The development of civil society has reached a turning point

The operators of the EEA/Norwegian NGO Programme in Hungary, Okotars, Autonomia, DemNet and Carpathian Foundations, hosted their sister organizations from 12 European countries between 25-26 June 2015. The purpose of the meeting was to gather experiences from similar NGO programmes, but the operator organizations compiled together principles for effective and user-friendly support to civil society as well.

As it is known, through the European Economic Area (EEA) and Norway Grants, Iceland, Liechtenstein and Norway contribute to reducing economic and social disparities and strengthen cooperation with 16 EU countries, under agreement with the EU. The donors made development and support to civil society a priority in all beneficiary countries in the form of programs similar to the Hungarian NGO Progamme. Most of these are operated by independent organizations free from state interference, the way it is in Hungary.

Most of the NGO-programs running under the current financing period are more than halfway through their implementation phase. Open calls have been completed, the funds have been dispersed and project implementation is underway. This served as a good occasion for the administrating organizations from Portugal, through Poland and Estonia to Bulgaria to meet and think about the future of NGOs and European civil society together, based on experience gained.

Many of us feel that the development of civil society has reached a turning point, not just in Hungary. We face a series of socieo-economic problems all over Europe, starting with fading trust in democratic values through strengthening extremist movements, all the way to rising tensions among social groups. Given the circumstances, the need for civil society to back freedom, solidarity and fundamental rights is greater than ever. Often the voices from civil society are the only ones in their countries calling attention to these basic values. But support from society and its institutions is necessary for NGOs and civil movements to fulfil their mission and perform their duties.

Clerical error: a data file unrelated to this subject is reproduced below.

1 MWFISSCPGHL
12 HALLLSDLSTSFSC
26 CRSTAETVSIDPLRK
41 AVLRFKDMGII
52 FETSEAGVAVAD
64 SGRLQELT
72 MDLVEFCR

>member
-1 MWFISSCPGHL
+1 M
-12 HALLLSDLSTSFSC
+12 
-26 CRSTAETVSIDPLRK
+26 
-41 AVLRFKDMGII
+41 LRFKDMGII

We often hear that NGOs should increasingly rely on the communities from which they emerge, using the resources of their constituencies. At the same time, there’s no healthy civil society in Europe without state support and recognition. The participants at the Budapest conference agreed that there is a great need to establish and operate smaller financing programs that are closer to the needs and circumstances of NGOs. The experience and knowledge of those independent organizations currently working as operators of NGO financial support programs could serve as an excellent basis for developing such programs. Additionally, they could themselves effectively contribute to operating flexible, user-friendly and transparent programs similar to that of the EEA Financial Mechanism. At the same time, the large funding systems, first and foremost those operated by the EU, only reach a limited circle of organizations and pose virtually insurmountable administrative and bureaucratic obstacles even for those eligible.

The twelve operator organizations have therefore summarized the arguments in favor of small NGO-programs in a common statement, including best practices. The participants agreed that creativity, innovation and trailblazing must be given room in any tailor-made financing mechanism aiming to develop civil society. But this would require greater risk tolerance on the part of the donors, as there will inevitably be some ideas that prove unsustainable in the long run when attempting to find new solutions to old problems. But the ideas that prove successful can be useful on a large scale for society as well as its institutions. The operators of the EEA’s NGO Programmes have therefore decided to continue their joint work across Europe, in the hope that the large financing systems will incorporate these concerns into their practice in the future.

For more information: Veronika Mora,